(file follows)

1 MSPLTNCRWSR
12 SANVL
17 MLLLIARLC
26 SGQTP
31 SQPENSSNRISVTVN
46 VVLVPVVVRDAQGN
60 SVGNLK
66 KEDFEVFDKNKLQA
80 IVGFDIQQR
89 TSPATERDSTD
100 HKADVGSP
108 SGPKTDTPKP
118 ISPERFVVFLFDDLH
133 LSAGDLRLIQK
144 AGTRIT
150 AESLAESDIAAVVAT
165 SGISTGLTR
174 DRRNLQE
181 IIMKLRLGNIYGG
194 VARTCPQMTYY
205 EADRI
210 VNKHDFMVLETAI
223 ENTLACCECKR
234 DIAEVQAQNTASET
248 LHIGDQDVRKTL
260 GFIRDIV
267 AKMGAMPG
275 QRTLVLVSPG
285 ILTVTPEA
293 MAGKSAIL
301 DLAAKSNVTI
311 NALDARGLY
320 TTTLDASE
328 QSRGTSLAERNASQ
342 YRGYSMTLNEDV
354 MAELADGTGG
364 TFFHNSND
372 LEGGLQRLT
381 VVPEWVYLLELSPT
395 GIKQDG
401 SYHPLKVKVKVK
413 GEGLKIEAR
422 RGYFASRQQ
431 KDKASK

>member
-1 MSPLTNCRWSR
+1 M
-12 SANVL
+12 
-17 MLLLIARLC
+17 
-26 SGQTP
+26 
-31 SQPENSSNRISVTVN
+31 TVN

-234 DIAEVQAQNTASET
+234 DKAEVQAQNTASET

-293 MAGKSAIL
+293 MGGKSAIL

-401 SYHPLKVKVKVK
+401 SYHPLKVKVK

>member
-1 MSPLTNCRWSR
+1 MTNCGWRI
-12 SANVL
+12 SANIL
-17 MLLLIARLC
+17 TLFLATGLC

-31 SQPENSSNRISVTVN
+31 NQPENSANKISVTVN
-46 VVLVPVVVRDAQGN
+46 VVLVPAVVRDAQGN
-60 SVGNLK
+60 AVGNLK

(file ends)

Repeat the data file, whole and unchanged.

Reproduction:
1 MSPLTNCRWSR
12 SANVL
17 MLLLIARLC
26 SGQTP
31 SQPENSSNRISVTVN
46 VVLVPVVVRDAQGN
60 SVGNLK
66 KEDFEVFDKNKLQA
80 IVGFDIQQR
89 TSPATERDSTD
100 HKADVGSP
108 SGPKTDTPKP
118 ISPERFVVFLFDDLH
133 LSAGDLRLIQK
144 AGTRIT
150 AESLAESDIAAVVAT
165 SGISTGLTR
174 DRRNLQE
181 IIMKLRLGNIYGG
194 VARTCPQMTYY
205 EADRI
210 VNKHDFMVLETAI
223 ENTLACCECKR
234 DIAEVQAQNTASET
248 LHIGDQDVRKTL
260 GFIRDIV
267 AKMGAMPG
275 QRTLVLVSPG
285 ILTVTPEA
293 MAGKSAIL
301 DLAAKSNVTI
311 NALDARGLY
320 TTTLDASE
328 QSRGTSLAERNASQ
342 YRGYSMTLNEDV
354 MAELADGTGG
364 TFFHNSND
372 LEGGLQRLT
381 VVPEWVYLLELSPT
395 GIKQDG
401 SYHPLKVKVKVK
413 GEGLKIEAR
422 RGYFASRQQ
431 KDKASK

>member
-1 MSPLTNCRWSR
+1 M
-12 SANVL
+12 
-17 MLLLIARLC
+17 
-26 SGQTP
+26 
-31 SQPENSSNRISVTVN
+31 TVN

-234 DIAEVQAQNTASET
+234 DKAEVQAQNTASET

-293 MAGKSAIL
+293 MGGKSAIL

-401 SYHPLKVKVKVK
+401 SYHPLKVKVK

>member
-1 MSPLTNCRWSR
+1 MTNCGWRI
-12 SANVL
+12 SANIL
-17 MLLLIARLC
+17 TLFLATGLC

-31 SQPENSSNRISVTVN
+31 NQPENSANKISVTVN
-46 VVLVPVVVRDAQGN
+46 VVLVPAVVRDAQGN
-60 SVGNLK
+60 AVGNLK